The Justice Department says it is canceling negotiations with Arizona Sheriff Joe Arpaio’s office over civil rights allegations against him — claiming the sheriff refuses to include a court-appointed monitor in the process.

An agency spokeswoman said the Maricopa County Sheriff’s Office knew the monitor was “a non-negotiable requirement of a settlement” and that the refusal has led to the cancellation of talks.

The move was expected, with the Justice Department saying Tuesday evening that Arpaio had initially agreed to the monitor, then failed to negotiate “in good faith” by changing his mind that morning.

“We believe that you are wasting time,” the agency said in a letter to Arpaio’s lawyer. “Your tactics have required DOJ to squander valuable time and resources.”

Arpaio, the self-proclaimed America’s toughest sheriff, has said he never agreed to the monitor because that would mean every policy decision would have to be cleared through an observer and would nullify his authority as the elected sheriff.

“I am the constitutionally and legitimately elected sheriff, and I absolutely refuse to surrender my responsibility to the federal government,” Arpaio said, accusing the Obama administration of trying to “strong arm” him.

The Justice Department said both sides met at least once in February and that the letter marks the second time negotiations were called off, which means the agency will go forward with a lawsuit.

Photo: Flickr user barb.howe.

The agency has accused Arpaio’s office of racially profiling Latinos, basing immigration patrols on racially-charged citizen complaints that did not allege crimes and punishing Hispanic jail inmates for speaking Spanish. It also accused the sheriff of having a culture of disregard for basic constitutional rights.

The sheriff’s office has denied allegations of systematic discriminatory policing and told news reporters that it will insist the Justice Department provide facts to prove its allegations.

The agency said a 22-page letter that it sent Arpaio’s office in December provides the facts of the allegations and that giving further information would delay the settlement.

The federal agency said an Arpaio lawyer acknowledged in earlier settlement talks that negotiations would go forward without the Justice Department providing additional information since that information would be necessary only as part of a lawsuit.

The agency also said in Tuesday’s letter that it has found additional information to support its allegation that Arpaio’s office failed to adequately investigate a large number of sex-crimes cases. The Justice Department is seeking an agreement that would require the sheriff’s office to train officers in how to make constitutional traffic stops, collect data on people arrested in traffic stops and reach out to Latinos to ensure them that the department is there to also protect them.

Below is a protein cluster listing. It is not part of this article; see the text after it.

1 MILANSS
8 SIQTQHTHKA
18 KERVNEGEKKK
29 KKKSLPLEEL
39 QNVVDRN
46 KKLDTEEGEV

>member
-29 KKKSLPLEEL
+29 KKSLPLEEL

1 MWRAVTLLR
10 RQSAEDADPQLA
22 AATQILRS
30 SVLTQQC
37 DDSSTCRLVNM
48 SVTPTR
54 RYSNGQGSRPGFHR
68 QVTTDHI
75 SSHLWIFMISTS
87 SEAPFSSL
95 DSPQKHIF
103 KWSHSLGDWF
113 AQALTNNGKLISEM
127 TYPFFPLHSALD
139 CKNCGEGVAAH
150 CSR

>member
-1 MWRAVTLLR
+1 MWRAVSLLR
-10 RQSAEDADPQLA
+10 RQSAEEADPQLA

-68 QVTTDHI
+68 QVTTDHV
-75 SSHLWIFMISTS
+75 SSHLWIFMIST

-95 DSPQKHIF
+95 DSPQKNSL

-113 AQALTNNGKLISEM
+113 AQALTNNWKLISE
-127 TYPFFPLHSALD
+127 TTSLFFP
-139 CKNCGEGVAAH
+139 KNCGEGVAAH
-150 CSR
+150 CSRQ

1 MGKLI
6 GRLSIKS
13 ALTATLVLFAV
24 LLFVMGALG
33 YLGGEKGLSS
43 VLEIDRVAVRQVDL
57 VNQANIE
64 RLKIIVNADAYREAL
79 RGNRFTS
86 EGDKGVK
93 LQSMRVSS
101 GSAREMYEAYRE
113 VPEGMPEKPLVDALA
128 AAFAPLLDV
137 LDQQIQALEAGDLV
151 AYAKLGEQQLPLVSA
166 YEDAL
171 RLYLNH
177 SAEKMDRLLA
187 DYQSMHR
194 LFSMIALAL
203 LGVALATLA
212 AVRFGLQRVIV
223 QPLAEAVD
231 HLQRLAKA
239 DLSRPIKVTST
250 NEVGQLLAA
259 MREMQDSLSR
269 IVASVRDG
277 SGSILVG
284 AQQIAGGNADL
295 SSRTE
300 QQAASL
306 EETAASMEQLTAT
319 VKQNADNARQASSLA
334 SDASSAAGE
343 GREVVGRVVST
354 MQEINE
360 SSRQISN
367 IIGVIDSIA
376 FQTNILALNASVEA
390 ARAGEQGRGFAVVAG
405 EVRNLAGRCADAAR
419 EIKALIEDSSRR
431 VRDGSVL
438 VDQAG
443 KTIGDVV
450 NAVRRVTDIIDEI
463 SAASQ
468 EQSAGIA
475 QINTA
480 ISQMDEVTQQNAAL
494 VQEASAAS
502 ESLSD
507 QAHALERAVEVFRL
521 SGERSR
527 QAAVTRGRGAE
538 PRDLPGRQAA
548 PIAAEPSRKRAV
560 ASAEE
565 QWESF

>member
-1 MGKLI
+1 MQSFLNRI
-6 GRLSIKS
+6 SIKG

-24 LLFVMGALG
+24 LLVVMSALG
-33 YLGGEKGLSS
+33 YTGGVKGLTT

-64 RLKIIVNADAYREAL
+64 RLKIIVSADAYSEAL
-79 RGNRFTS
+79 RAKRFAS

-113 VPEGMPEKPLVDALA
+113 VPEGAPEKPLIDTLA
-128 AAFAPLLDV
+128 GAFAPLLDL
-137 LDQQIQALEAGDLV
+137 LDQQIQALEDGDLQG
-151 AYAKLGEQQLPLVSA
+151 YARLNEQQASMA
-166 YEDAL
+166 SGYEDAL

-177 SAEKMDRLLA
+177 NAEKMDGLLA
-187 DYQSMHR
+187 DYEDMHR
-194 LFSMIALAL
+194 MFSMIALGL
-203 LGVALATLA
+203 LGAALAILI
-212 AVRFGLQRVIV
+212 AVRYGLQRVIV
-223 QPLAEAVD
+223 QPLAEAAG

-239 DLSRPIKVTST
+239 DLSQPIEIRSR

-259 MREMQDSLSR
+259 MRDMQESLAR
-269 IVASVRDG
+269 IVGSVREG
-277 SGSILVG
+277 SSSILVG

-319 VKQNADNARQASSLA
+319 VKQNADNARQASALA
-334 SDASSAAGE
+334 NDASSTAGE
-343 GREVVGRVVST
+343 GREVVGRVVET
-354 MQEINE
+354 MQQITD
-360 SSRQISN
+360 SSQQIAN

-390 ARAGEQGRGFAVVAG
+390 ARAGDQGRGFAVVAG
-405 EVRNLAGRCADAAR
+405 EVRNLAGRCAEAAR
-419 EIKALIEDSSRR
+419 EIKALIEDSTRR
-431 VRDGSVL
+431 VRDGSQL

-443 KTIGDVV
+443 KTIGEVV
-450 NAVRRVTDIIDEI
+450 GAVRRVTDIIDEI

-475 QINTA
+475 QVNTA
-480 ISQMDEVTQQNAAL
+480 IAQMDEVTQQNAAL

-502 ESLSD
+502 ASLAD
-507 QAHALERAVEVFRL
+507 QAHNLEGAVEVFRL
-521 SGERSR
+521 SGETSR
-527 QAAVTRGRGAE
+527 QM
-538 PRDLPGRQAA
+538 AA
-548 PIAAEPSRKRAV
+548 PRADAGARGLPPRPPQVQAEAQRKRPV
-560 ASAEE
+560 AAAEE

Earlier in the three-year investigation, the agency filed a 2010 lawsuit against the sheriff, alleging that his office refused to fully cooperate with a request for records and access to jails and employees. The case was settled last summer after the sheriff’s office handed over records and gave access to employees and jails.

Read more: FOX NEWS

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Credit AP photo above by Julie Jacobson

Mr. Manuel Ramírez Chávez was born in Michoacán, Mexico, but arrived in the United States when he was eight years old. Fifty-six years later, at the age of 64, he’s finally becoming a citizen. He didn’t do it earlier, he said, “because I’d never seen as much discrimination as (I see) now, so much racism, so much persecution against Hispanics.”

He wants to vote “to make changes here in the state of Arizona.” “If we don’t vote, nothing will change,” Manuel told me at a citizenship drive organized by Mi Familia Vota this past Saturday in Guadalupe, Arizona.

Meanwhile, in Phoenix, the ONE Arizona coalition, made up of eleven nonpartisan organizations dedicated to voter registration, education and mobilization, was training young Latino citizens who aspire to hold public office. The attendees are motivated in large part by the anti-immigrant and generally anti-Hispanic atmosphere seen in Arizona in the wake of the state law SB 1070, attacks on ethnic studies, and the abuses of Sheriff Joe Arpaio.

Norma Alicia Meléndez Arámbula, born in San Francisco, came to Phoenix when she was eight. Now 22, she hopes to become an immigration lawyer, and eventually climb the ladder of public office — with an eye toward an eventual seat in the U.S. Senate.

One of her strongest motivators has been the anti-immigrant climate in Arizona and other parts of the country.
“I’m motivated because many of my relatives are undocumented, many of my friends. I see how they live with the fear of not being able to leave the house, how some people take advantage of their fear. I want to show them that I can represent them, in one way or another, that even though they don’t have papers, there’s a way to resolve things without them having to skulk around like criminals,” Meléndez said.

The New America Leaders Project was founded to be a workshop in leadership for these young people. The project’s founding director, Sayu Bhojwani, told me that there’s a need not just to have immigrants in public office, but immigrants “who reflect the needs and interests of our communities” and who come from the same communities they hope to represent. Since 2010, she said, immigrants are not viewed just as voters who should be mobilized to vote for others, “but as direct participants with a seat at the decision-making table.”

As the Republican primary campaign continues and the candidates continue their march to the far right on immigration, here in Arizona numerous organizations are focusing their efforts on making sure that eligible Hispanics become citizens; that those who are already citizens sign up to vote; and that, in general, Hispanics get involved in the political process at all levels, including as candidates.

Take, for example, the Mi Familia Vota citizenship drive held last Saturday in the town of Guadalupe. (Guadalupe is located between Tempe and Phoenix, and is one of the towns under the jurisdiction of Sheriff Joe Arpaio.)
Abigail Duarte, state coordinator for Mi Familia Vota, explained that since 2010, amidst the clamor over SB 1070, she’s certainly seen interest in naturalization spike. Mi Familia Vota has had to conduct more citizenship drives than they’d originally scheduled.

“There’s always been a lot of interest in these events, but we’ve definitely seen that this year it’s gone up, since January, and people have started to call us more often.”

The anti-immigrant climate has been a factor. “Many people disagree with what they’re seeing, they feel personally attacked, and they want to make it clear that they’re part of this country, and they’re taking the final step of becoming citizens and voting,” Duarte added.